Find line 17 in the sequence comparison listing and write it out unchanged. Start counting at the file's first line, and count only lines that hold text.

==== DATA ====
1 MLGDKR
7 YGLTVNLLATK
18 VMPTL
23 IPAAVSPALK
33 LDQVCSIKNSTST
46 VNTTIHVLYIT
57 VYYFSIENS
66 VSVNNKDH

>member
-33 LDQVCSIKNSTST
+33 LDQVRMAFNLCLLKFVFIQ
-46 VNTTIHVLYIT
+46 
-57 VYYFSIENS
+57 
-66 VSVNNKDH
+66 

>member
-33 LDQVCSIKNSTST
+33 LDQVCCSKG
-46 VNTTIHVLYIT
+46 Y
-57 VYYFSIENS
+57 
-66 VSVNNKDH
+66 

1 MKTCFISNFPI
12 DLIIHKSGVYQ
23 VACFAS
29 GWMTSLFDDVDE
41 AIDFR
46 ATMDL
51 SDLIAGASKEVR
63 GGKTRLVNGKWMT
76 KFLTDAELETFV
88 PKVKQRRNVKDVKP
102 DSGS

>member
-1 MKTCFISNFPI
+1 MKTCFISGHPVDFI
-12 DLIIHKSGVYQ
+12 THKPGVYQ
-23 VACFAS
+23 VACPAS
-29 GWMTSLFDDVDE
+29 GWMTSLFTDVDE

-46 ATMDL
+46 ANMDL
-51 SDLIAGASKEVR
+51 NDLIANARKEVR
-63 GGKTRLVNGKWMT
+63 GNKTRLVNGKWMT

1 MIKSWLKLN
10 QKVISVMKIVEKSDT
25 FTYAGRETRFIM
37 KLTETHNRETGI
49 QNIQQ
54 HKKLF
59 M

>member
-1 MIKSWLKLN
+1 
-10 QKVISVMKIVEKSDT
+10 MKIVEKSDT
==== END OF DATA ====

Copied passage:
+66 